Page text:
Web Design

As those who read this blog on the actual site will have noticed, I’ve been playing around a bit with my “look.”  Neither famous nor influential, I’m just a regular guy with a doctorate who wants to make some use of it.  This blog is a way of doing that.  In any case, as I was changing templates and background images, I noticed my rather lengthy blogroll.  Apart from sounding like a particularly tasteless eastern appetizer, blogrolls are pretty much outdated these days.  Back when I started this, there was a community of like-minded bloggers who linked to each others’ pages and helped stir some stats.  In those days doing something like posting on the winner of the Super Bowl could garner you a thousand hits in a day.  The web’s become a bit more crowded since then, I suspect.

So I went to edit my blogroll.  As I did so I found no other blogs linked to mine—no offense taken!—and many that had become defunct.  Many, many.  And there were many blogs that hadn’t been updated in years.  Now, I understand that it is possible to make a living as a blogger these days.  According to my stats, this will be my 3,447th post.  When I consider the time it takes each day to write one of these things, I realize it’s a considerable piece of my life.  Seeing the blogs that have become inactive was like walking through a technological graveyard where many virtual comrades are buried.  For me, the exercise of writing (and I don’t mean the physical typing) is an essential part of each day.  I’d miss it if I stopped.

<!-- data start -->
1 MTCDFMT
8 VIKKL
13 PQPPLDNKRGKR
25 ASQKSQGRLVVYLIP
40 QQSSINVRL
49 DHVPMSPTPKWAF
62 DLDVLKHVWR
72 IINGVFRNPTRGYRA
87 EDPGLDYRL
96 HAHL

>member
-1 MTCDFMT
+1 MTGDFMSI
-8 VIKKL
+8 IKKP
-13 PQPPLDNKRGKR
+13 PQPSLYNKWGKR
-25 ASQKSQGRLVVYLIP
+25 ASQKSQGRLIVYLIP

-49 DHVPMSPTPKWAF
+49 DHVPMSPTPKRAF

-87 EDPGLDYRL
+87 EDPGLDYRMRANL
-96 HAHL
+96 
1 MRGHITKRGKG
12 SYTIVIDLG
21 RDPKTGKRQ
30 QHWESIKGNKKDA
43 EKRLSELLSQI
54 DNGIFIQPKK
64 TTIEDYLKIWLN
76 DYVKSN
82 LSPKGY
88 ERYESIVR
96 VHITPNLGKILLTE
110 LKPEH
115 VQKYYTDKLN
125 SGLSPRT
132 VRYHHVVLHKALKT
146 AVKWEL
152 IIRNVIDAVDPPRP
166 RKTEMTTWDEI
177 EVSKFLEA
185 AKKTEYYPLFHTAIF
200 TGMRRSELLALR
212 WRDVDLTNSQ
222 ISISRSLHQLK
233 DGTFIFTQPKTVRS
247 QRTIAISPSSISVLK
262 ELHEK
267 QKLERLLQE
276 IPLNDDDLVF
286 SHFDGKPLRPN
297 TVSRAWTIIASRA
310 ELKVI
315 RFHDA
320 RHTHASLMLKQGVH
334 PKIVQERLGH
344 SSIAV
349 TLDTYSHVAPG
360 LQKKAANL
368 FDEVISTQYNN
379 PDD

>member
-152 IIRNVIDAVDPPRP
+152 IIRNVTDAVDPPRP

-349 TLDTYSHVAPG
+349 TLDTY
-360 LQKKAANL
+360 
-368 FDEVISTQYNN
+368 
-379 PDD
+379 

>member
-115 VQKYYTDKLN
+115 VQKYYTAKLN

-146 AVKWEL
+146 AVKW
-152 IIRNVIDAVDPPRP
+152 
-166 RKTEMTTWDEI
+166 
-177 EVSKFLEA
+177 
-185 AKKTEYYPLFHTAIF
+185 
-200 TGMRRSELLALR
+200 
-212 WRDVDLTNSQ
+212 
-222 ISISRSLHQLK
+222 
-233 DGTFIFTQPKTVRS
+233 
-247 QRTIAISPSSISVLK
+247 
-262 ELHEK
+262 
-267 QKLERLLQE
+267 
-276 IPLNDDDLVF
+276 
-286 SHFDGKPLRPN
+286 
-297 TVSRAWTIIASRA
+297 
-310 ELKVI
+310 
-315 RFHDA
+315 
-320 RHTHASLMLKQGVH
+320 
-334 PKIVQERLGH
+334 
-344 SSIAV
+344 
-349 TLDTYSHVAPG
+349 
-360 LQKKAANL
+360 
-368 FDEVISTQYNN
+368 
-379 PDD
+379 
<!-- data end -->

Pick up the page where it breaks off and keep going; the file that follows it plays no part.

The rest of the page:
My redesign focuses on a couple of things: books and pelicans.  Since the books part should be obvious, the pelicans might need explaining.  The background image is one I took while visiting the University of California, Santa Barbara for Routledge.  On my lunch break I went down to the beach and this flock of pelicans flew right over my head.  The iPhone was new in those days, so I pulled it out and snapped a picture.  It won a company photo of the month prize (no monetary value).  There’s quite a bit of symbolism in this image of birds against the California sun.   This blog tends to be metaphorical and those who’ve complained on it over the years don’t really get that.  That’s because things are not what they seem.  There’s something valuable about having to dig for meaning, even if it means looking up.

Sporting Chance